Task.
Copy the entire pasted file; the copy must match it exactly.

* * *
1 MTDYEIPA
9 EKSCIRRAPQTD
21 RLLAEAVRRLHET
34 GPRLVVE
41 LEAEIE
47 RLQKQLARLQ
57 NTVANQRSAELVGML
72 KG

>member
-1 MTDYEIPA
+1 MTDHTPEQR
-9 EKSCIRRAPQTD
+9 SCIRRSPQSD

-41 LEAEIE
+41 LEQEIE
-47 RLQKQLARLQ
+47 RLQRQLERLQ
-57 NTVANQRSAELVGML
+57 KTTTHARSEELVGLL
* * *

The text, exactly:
1 MTDYEIPA
9 EKSCIRRAPQTD
21 RLLAEAVRRLHET
34 GPRLVVE
41 LEAEIE
47 RLQKQLARLQ
57 NTVANQRSAELVGML
72 KG

>member
-1 MTDYEIPA
+1 MTDHTPEQR
-9 EKSCIRRAPQTD
+9 SCIRRSPQSD

-41 LEAEIE
+41 LEQEIE
-47 RLQKQLARLQ
+47 RLQRQLERLQ
-57 NTVANQRSAELVGML
+57 KTTTHARSEELVGLL